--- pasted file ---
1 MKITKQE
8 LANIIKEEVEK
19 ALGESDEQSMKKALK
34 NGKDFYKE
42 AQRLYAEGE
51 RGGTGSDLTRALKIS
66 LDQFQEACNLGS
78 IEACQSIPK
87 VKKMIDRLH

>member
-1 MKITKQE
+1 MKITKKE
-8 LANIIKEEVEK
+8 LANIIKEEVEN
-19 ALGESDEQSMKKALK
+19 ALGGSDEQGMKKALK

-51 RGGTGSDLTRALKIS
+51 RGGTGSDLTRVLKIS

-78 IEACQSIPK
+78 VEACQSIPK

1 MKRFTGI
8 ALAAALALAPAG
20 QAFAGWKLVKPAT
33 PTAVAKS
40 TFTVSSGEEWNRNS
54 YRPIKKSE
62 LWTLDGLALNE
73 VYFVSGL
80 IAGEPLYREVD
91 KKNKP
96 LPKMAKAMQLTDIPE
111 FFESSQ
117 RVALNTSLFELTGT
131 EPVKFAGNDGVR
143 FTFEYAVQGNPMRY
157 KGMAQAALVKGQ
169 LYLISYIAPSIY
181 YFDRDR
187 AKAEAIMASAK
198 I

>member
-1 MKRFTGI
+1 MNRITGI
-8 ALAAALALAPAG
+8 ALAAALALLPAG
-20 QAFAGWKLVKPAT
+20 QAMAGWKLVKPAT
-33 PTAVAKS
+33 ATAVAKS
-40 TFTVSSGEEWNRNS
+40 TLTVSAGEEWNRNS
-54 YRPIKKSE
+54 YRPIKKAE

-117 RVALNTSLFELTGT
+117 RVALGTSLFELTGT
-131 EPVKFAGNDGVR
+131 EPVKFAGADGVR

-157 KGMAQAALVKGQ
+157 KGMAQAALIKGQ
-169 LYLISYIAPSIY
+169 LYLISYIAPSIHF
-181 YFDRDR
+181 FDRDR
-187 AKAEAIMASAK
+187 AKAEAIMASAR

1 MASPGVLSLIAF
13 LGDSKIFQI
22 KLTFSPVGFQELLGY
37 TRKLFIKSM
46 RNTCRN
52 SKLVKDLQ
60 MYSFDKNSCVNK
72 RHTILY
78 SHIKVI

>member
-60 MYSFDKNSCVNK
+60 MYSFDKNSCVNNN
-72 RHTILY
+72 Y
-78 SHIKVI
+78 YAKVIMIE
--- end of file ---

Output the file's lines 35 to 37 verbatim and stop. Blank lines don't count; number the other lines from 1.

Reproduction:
143 FTFEYAVQGNPMRY
157 KGMAQAALVKGQ
169 LYLISYIAPSIY